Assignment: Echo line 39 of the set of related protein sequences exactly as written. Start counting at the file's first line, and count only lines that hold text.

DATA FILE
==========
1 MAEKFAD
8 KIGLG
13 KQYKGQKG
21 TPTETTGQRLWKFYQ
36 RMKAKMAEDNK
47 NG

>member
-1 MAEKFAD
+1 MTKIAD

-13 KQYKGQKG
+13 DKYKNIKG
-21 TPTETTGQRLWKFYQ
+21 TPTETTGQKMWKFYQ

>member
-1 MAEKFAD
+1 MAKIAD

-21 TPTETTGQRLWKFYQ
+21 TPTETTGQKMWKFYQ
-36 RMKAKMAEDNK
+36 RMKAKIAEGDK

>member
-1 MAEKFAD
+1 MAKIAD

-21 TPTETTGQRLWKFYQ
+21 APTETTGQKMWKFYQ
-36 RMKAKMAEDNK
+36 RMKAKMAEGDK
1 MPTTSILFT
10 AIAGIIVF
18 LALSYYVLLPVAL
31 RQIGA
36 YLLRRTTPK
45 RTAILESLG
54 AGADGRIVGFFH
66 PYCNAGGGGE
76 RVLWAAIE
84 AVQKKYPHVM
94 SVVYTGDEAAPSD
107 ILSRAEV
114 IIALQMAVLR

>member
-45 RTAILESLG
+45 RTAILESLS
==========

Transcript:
107 ILSRAEV